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Found at Blazing Star   By: (1836-1902)

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By Bret Harte

The rain had only ceased with the gray streaks of morning at Blazing Star, and the settlement awoke to a moral sense of cleanliness, and the finding of forgotten knives, tin cups, and smaller camp utensils, where the heavy showers had washed away the debris and dust heaps before the cabin doors. Indeed, it was recorded in Blazing Star that a fortunate early riser had once picked up on the highway a solid chunk of gold quartz which the rain had freed from its incumbering soil, and washed into immediate and glittering popularity. Possibly this may have been the reason why early risers in that locality, during the rainy season, adopted a thoughtful habit of body, and seldom lifted their eyes to the rifted or india ink washed skies above them.

"Cass" Beard had risen early that morning, but not with a view to discovery. A leak in his cabin roof, quite consistent with his careless, improvident habits, had roused him at 4 A. M., with a flooded "bunk" and wet blankets. The chips from his wood pile refused to kindle a fire to dry his bed clothes, and he had recourse to a more provident neighbor's to supply the deficiency. This was nearly opposite. Mr. Cassius crossed the highway, and stopped suddenly. Something glittered in the nearest red pool before him. Gold, surely! But, wonderful to relate, not an irregular, shapeless fragment of crude ore, fresh from Nature's crucible, but a bit of jeweler's handicraft in the form of a plain gold ring. Looking at it more attentively, he saw that it bore the inscription, "May to Cass."

Like most of his fellow gold seekers, Cass was superstitious. "Cass!" His own name! He tried the ring. It fitted his little finger closely. It was evidently a woman's ring. He looked up and down the highway. No one was yet stirring. Little pools of water in the red road were beginning to glitter and grow rosy from the far flushing east, but there was no trace of the owner of the shining waif. He knew that there was no woman in camp, and among his few comrades in the settlement he remembered to have seen none wearing an ornament like that. Again, the coincidence of the inscription to his rather peculiar nickname would have been a perennial source of playful comment in a camp that made no allowance for sentimental memories. He slipped the glittering little hoop into his pocket, and thoughtfully returned to his cabin.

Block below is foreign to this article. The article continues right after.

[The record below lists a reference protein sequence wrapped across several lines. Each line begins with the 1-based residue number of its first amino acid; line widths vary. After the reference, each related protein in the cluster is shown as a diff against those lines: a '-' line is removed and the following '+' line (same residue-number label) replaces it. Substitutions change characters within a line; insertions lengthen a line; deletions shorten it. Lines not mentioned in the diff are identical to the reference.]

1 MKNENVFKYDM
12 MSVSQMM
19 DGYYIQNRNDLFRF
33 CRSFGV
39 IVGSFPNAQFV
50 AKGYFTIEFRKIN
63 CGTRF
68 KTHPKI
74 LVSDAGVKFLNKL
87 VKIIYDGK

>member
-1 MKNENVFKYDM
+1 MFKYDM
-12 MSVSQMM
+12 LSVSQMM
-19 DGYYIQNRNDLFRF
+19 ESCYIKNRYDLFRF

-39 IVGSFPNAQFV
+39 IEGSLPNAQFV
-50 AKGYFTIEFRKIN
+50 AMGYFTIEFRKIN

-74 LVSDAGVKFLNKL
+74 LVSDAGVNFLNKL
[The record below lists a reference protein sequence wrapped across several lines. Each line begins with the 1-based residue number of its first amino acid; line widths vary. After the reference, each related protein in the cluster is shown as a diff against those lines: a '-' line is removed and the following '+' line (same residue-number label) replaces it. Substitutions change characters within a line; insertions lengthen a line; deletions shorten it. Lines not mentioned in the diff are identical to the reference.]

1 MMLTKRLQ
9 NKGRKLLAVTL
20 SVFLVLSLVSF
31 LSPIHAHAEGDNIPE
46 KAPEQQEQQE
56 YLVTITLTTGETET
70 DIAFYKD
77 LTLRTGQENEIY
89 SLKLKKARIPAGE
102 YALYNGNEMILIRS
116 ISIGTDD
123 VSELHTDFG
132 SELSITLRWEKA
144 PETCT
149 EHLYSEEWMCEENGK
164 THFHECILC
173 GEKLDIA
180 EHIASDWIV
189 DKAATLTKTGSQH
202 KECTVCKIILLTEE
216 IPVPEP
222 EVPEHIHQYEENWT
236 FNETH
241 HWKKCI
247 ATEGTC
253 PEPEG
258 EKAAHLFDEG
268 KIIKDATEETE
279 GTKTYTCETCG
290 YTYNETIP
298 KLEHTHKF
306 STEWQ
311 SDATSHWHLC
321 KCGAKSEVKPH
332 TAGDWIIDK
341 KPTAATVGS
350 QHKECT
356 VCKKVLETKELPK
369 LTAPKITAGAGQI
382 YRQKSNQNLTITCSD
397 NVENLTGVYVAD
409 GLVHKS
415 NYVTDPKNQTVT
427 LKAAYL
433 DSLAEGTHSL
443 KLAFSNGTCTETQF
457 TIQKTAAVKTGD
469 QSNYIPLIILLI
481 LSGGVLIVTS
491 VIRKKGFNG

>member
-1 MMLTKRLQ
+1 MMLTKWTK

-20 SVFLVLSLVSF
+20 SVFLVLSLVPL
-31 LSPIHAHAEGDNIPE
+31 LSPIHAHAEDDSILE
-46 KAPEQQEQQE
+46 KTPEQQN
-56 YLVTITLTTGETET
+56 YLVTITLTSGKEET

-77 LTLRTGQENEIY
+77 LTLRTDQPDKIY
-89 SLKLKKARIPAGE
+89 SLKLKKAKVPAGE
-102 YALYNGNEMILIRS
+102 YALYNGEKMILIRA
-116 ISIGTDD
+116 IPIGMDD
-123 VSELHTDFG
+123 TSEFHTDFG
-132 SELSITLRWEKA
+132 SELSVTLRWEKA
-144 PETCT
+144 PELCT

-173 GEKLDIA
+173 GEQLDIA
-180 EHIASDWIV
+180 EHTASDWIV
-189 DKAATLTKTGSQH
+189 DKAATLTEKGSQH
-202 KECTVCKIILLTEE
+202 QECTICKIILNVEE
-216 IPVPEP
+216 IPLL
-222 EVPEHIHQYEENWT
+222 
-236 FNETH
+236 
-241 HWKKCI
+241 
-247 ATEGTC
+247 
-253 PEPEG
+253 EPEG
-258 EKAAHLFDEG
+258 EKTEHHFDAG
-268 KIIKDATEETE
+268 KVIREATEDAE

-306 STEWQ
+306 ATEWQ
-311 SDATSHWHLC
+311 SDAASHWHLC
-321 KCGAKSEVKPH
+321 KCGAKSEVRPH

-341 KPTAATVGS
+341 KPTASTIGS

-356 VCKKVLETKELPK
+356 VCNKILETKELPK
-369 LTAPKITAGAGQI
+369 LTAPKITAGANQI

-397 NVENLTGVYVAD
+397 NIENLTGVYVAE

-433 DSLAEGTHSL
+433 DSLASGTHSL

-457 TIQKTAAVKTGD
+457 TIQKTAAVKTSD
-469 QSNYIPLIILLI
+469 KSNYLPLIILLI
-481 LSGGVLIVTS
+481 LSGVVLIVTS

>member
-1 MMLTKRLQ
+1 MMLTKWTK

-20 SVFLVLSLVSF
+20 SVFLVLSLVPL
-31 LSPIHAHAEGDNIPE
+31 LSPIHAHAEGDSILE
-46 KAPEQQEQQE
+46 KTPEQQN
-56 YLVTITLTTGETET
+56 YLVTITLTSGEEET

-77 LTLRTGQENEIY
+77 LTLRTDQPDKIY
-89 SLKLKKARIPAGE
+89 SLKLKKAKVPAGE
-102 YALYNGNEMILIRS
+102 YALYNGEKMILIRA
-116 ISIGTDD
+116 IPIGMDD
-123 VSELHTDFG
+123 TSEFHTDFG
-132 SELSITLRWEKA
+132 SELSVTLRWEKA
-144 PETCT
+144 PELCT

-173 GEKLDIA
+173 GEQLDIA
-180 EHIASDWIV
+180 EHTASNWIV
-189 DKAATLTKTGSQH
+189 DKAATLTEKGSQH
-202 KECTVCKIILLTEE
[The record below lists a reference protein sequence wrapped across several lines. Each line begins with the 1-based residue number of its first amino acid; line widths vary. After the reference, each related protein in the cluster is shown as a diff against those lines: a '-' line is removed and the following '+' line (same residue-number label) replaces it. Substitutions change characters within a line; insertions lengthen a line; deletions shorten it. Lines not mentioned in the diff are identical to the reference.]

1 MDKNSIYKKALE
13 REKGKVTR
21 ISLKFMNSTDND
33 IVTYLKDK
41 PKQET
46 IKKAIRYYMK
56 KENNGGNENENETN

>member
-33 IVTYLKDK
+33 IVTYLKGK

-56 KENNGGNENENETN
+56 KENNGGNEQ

Two hours later, when the long, straggling procession, which every morning wended its way to Blazing Star Gulch, the seat of mining operations in the settlement, began to move, Cass saw fit to interrogate his fellows. "Ye didn't none on ye happen to drop anything round yer last night?" he asked, cautiously.

"I dropped a pocketbook containing government bonds and some other securities, with between fifty and sixty thousand dollars," responded Peter Drummond, carelessly; "but no matter, if any man will return a few autograph letters from foreign potentates that happened to be in it, of no value to anybody but the owner, he can keep the money. Thar's nothin' mean about me," he concluded, languidly.

This statement, bearing every evidence of the grossest mendacity, was lightly passed over, and the men walked on with the deepest gravity.

"But hev you?" Cass presently asked of another.

"I lost my pile to Jack Hamlin at draw poker, over at Wingdam last night," returned the other, pensively, "but I don't calkilate to find it lying round loose."

Forced at last by this kind of irony into more detailed explanation, Cass confided to them his discovery, and produced his treasure. The result was a dozen vague surmises, only one of which seemed to be popular, and to suit the dyspeptic despondency of the party, a despondency born of hastily masticated fried pork and flapjacks. The ring was believed to have been dropped by some passing "road agent" laden with guilty spoil.

"Ef I was you," said Drummond, gloomily, "I wouldn't flourish that yer ring around much afore folks... Continue reading book >>

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